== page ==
The Children’s Book Council (CBC) has included Rush Limbaugh as a nominee for children’s author of the year for Rush Revere and The Brave Pilgrims: Time-Travel Adventures with Exceptional Americans.
The CBC posted a letter on its official website defending Limbaugh’s inclusion. “The Author of the Year and Illustrator of the Year finalists are determined solely based on titles’ performances on the bestseller lists — all titles in those categories are listed as a result of this protocol,” according to the letter.
“Some of you have voiced concerns over the selection of finalists from bestseller lists, which you feel are potentially-manipulable indications of the success of a title,” it continued.
A discussion of “potentially-manipulable indications of the success of a title” ensued after the announcement was made on Facebook. Robert Trombetta noted that “[r]ight wing organizations and individuals reliably push right wing books up the best seller lists by buying them in bulk in order to give the impression that there is some kind of groundswell of interest.”
Conservative organizations frequently purchase bulk orders of books by favored authors in order to propel them to the top of bestseller lists, and Limbaugh regularly plugs his novels on his syndicated radio program.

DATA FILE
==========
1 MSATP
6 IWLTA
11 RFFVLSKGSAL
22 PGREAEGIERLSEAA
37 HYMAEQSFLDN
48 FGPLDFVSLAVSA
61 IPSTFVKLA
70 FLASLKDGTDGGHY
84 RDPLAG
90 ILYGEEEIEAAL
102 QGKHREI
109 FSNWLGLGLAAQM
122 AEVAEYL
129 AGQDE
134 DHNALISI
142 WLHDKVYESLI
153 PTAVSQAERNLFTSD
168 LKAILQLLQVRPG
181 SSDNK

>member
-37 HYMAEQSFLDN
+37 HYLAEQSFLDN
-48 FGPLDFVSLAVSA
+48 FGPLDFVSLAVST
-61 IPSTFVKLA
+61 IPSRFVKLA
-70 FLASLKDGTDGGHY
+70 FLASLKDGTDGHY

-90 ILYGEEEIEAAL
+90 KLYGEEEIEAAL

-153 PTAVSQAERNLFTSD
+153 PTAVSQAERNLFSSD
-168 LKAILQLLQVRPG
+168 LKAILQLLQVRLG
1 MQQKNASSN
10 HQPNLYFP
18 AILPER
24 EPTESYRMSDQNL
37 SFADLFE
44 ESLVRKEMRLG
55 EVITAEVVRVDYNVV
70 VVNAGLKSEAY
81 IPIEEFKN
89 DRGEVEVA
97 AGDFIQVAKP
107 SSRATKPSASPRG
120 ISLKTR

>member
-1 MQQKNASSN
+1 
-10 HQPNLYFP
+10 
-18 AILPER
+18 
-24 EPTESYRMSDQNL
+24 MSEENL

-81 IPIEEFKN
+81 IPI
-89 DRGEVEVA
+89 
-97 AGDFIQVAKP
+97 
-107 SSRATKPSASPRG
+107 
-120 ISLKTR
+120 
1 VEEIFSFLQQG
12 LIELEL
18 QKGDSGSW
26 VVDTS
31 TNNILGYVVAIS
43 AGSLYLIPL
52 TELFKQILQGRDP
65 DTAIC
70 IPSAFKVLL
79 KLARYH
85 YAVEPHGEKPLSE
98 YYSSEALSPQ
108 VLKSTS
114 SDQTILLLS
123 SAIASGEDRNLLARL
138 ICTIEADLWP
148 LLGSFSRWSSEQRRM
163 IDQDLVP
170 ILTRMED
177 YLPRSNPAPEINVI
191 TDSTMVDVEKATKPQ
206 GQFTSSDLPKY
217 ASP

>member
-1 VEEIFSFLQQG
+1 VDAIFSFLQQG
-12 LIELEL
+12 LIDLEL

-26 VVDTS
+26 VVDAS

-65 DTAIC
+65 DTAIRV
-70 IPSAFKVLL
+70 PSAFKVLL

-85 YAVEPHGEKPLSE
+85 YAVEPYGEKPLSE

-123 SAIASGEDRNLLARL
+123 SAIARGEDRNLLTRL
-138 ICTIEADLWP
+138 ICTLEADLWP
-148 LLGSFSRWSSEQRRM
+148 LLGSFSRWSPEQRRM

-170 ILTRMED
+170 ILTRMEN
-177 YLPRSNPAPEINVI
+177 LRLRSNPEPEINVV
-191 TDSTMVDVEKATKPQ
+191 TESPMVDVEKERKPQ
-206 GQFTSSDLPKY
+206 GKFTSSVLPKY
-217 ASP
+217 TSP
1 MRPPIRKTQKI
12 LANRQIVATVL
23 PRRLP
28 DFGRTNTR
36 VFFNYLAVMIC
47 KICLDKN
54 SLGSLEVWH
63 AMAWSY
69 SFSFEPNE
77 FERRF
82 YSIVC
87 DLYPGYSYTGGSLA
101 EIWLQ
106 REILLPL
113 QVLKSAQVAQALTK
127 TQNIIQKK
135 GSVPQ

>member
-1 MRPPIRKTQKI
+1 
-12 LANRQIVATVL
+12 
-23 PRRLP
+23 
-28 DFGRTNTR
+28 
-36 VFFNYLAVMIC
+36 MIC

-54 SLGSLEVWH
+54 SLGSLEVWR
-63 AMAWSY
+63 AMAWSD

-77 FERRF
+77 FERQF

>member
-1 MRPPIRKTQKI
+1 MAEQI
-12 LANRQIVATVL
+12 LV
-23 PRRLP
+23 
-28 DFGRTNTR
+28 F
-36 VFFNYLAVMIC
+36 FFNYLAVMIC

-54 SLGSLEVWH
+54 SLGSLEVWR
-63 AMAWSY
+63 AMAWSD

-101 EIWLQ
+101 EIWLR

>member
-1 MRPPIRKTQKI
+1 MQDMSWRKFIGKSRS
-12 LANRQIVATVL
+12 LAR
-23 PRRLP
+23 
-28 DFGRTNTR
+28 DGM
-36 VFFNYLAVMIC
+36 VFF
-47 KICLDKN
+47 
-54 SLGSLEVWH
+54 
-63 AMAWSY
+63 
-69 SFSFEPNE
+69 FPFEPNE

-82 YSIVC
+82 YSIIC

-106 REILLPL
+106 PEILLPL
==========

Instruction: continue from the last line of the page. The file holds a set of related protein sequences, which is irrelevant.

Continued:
Others were happier with the nomination. Gary Lee thanked the CBC for “recognizing Rush Limbaugh — a brilliant up and coming childrens book author. It is sad to see politically motivated liberals/progressives try to influence your selection process.”
Eddie Nugent also applauded the decision, writing that it is “awesome” that Limbaugh is being recognized “on the merits of his work.” He then congratulated the Council on its use of a selection process that it is not merit-based. “A further congrats,” he wrote, “that the selection will be based on good ‘ole American tenants of a capitalist economy — demand and supply.”
Scott Eric Kaufman is the proprietor of the AV Club's Internet Film School and, in addition to Raw Story, also writes for Lawyers, Guns & Money. He earned a Ph.D. in English Literature from the University of California, Irvine in 2008.
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